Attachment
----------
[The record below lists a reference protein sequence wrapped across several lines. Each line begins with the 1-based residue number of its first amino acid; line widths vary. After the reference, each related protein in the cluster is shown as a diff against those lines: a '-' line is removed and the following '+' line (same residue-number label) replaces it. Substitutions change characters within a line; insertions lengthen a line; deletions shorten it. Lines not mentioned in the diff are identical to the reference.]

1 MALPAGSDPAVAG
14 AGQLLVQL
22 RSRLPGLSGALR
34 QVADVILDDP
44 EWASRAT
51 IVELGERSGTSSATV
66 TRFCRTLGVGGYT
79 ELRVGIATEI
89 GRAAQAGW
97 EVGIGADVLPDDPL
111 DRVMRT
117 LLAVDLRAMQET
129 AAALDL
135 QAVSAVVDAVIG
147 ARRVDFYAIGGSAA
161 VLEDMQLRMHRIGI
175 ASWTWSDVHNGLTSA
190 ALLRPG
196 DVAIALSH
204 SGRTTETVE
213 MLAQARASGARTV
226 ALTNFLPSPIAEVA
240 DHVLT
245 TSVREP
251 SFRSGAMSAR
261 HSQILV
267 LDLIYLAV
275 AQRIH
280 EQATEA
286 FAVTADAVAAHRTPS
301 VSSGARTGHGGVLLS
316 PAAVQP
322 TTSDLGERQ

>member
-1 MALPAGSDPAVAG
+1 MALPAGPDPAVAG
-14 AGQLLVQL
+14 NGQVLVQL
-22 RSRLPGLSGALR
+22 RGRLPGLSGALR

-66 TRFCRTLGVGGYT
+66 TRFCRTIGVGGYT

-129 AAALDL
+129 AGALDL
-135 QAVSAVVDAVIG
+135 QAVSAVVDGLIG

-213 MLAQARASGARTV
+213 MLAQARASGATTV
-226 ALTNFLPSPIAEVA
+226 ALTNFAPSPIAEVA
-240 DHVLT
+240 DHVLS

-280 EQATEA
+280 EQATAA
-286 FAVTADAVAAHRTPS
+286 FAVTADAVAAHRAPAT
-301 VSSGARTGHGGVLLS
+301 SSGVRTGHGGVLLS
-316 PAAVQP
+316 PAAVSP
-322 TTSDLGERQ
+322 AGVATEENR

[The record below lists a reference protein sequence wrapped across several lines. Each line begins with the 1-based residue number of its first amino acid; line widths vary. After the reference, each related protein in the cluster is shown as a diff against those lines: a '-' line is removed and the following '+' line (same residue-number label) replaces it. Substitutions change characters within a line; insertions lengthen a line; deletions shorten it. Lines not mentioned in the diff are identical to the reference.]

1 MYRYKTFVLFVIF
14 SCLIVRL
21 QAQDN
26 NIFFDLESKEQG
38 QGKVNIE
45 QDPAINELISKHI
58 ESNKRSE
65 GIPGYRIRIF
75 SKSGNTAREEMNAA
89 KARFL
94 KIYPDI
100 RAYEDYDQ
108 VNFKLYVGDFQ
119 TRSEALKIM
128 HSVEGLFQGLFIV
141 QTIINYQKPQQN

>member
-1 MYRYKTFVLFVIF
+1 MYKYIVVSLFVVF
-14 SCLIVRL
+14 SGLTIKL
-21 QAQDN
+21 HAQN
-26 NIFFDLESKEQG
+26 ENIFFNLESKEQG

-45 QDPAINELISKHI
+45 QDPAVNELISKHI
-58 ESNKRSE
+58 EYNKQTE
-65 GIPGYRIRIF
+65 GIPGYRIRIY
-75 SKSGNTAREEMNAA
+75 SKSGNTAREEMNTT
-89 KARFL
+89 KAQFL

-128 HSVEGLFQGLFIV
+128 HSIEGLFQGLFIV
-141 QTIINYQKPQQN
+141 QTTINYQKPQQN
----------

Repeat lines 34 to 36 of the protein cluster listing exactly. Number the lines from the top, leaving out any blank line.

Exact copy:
322 TTSDLGERQ

>member
-1 MALPAGSDPAVAG